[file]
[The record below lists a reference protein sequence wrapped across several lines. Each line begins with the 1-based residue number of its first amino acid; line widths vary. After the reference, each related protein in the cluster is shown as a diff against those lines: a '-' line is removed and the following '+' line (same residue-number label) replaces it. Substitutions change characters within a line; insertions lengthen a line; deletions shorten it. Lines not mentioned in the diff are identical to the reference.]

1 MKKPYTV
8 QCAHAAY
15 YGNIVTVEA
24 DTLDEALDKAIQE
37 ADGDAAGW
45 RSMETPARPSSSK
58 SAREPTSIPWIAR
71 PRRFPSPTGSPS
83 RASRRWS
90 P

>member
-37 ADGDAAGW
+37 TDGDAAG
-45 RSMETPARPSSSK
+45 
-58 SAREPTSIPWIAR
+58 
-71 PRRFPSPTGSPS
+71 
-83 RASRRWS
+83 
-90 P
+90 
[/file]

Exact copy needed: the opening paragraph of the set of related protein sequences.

[The record below lists a reference protein sequence wrapped across several lines. Each line begins with the 1-based residue number of its first amino acid; line widths vary. After the reference, each related protein in the cluster is shown as a diff against those lines: a '-' line is removed and the following '+' line (same residue-number label) replaces it. Substitutions change characters within a line; insertions lengthen a line; deletions shorten it. Lines not mentioned in the diff are identical to the reference.]